This was the first time I'd seen Sarek in TOS and I can only imagine what the reaction must have been seeing Spocks parents when it aired in the 60's. I'll forgive the episode the unlikely fact that Kirk wouldn't know that these are Spocks parents for shock effect, but the estrangement between father and son is fascinating to watch. The main scene is obviously Spock choosing not to save his father but following his duty. It makes more sense why Kirk was stabbed now to me, as it seemed to come out the blue, but it was to give Spocks decision more weight. It doesn't quite ring true and Scotty has proven he's a more than capable commander, but the episode stayed true to Spock choice and Kirk has to trick Spock into going. He's suspicious, but doesn't put up to much of a fight, so he was probably thankful for the decision to be taken out his hands. Kirk suddenly getting super strength as well and being able to command the ship with a punctured lung is pushing it a bit and I'm not sure Shatners acting is quite good enough to pull it off. I wonder if Elizabeth knows that Spock was tricked into going and would have let his father die out of Vulcan principle?

The B plot, of the Orion ship and agent on the Enterprise is all left rather vague and with hindsight is just another reason to force Spock to stay on the bridge, but I like that they realise this is a big deal in Spock letting his Father die and being true to his Vulcan heritage, but also making it almost a sensible decision to stay on the bridge. It's really all about Spock and Sarek with the ambassadors on board giving the story a fresh look, but it's good stuff.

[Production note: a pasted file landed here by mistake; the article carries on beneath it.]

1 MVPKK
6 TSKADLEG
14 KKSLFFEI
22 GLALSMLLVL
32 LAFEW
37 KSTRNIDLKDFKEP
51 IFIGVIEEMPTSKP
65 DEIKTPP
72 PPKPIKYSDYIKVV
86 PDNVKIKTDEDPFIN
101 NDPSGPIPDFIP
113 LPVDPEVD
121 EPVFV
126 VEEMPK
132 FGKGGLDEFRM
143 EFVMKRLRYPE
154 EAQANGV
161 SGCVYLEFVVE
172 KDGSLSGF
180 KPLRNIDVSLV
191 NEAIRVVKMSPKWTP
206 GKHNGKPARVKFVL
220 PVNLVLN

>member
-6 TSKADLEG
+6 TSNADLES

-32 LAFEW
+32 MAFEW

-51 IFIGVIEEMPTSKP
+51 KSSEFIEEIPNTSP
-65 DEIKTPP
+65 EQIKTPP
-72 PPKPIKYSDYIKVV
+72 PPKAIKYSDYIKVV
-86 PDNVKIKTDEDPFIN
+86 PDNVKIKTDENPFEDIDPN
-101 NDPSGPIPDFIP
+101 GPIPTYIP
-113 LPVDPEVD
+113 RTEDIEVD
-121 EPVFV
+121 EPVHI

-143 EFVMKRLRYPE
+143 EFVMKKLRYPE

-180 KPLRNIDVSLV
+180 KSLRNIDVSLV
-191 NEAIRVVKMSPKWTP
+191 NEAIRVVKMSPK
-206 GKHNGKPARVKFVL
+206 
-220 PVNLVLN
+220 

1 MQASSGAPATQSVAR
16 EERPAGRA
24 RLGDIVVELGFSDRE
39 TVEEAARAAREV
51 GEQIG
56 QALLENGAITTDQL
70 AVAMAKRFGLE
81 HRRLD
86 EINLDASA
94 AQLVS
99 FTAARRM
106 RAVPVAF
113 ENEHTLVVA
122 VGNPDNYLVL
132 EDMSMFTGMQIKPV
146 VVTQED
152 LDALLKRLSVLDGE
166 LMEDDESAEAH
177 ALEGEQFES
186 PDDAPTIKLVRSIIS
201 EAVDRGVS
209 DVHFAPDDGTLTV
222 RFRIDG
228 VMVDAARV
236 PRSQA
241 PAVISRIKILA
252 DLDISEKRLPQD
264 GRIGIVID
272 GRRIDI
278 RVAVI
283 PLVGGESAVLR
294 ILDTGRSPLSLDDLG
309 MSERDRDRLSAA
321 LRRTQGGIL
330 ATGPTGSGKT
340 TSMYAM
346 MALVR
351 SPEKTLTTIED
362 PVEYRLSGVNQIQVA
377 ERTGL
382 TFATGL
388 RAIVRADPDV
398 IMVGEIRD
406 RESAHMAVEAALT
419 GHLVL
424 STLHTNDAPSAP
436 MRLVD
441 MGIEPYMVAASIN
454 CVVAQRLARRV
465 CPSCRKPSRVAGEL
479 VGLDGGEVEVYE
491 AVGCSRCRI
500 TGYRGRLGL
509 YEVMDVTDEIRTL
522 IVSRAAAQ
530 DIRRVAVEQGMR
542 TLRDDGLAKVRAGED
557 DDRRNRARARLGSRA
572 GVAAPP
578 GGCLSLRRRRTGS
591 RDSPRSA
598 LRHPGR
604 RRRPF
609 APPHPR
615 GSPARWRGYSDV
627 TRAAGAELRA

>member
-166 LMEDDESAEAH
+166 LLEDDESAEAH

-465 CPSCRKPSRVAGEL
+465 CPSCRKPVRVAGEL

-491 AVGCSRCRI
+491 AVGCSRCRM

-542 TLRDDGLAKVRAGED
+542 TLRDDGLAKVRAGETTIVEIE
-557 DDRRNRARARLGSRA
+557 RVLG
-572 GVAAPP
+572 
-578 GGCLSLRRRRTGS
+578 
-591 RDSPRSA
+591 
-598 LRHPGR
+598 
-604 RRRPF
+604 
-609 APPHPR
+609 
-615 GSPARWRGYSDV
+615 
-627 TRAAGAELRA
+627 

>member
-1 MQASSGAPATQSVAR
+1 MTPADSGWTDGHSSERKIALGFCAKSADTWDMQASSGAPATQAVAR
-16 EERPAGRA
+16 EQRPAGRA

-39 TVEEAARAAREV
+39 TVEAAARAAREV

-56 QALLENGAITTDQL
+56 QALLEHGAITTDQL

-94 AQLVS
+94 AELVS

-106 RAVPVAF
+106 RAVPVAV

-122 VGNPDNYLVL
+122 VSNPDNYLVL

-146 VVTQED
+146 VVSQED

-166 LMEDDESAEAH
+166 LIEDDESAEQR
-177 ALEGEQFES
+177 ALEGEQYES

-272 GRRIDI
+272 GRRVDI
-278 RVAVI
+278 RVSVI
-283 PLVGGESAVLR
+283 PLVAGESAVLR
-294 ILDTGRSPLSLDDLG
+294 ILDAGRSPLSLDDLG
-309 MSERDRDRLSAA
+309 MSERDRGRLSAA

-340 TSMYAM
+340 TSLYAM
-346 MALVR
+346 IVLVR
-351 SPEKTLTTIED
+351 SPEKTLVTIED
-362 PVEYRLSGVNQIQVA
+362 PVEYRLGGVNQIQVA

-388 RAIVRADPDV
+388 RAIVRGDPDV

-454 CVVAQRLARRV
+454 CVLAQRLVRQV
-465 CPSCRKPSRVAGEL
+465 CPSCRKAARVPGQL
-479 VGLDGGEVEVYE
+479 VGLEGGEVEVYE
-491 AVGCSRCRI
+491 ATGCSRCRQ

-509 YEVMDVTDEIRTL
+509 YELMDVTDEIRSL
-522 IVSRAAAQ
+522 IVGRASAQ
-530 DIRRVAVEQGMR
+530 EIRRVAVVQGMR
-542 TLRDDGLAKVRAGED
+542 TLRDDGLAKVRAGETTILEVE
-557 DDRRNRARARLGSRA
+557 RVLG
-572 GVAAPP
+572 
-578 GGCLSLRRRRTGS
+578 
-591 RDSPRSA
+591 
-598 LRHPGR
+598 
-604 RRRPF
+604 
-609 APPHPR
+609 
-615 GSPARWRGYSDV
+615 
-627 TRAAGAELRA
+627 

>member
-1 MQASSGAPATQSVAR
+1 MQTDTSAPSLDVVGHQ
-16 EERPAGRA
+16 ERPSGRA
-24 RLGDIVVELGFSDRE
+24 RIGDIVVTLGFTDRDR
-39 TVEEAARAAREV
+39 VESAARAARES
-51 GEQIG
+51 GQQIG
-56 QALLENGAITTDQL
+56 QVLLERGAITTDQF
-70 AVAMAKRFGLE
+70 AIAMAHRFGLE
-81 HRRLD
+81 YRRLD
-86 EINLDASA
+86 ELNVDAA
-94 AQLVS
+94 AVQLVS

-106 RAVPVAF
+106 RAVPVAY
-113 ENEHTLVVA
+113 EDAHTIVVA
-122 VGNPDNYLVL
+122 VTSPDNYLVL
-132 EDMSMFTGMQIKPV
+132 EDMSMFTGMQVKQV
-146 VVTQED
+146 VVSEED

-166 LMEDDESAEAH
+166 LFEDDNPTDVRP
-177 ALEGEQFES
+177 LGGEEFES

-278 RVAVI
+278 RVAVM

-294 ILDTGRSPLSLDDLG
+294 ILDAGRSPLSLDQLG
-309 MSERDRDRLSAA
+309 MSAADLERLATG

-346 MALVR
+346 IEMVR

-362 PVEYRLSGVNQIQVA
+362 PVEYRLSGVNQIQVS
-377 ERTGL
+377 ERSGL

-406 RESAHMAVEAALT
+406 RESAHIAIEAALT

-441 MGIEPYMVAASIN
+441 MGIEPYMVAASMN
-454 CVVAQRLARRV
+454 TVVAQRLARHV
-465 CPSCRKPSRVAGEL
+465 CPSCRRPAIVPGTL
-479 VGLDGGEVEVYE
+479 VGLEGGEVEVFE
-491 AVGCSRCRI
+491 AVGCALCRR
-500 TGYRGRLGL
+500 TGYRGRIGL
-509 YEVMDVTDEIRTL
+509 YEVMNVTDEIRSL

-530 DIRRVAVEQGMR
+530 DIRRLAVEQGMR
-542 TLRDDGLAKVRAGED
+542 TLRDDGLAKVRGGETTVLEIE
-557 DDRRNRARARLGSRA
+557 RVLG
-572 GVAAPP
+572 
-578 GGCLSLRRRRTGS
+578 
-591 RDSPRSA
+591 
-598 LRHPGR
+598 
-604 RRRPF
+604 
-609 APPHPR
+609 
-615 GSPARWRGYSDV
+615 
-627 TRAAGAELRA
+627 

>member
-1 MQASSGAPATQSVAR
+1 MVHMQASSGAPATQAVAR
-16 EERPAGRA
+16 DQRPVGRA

Overall Star Trek Franchise Rating so far: 130/215

Star Trek: TOS 2.14 - Bread and Circuses

Review 42 - Episode 43

The One with the gladiators

Hmm, not very good this one, but a couple of things make it worth a watch. Kirk, Spock and Bones beam down to a planet which is what 60's earth would be like if the Roman empire has never fallen.

Lets get the stupid part out the way first, because this episode does actually address bigger issues. A planet in space that resembles an upside down earth which has the Roman empire and all our Christian references if they has survived to the 60's is merely a throwaway line. this is much like Miri, which had a duplicate earth and no one was fussed about it.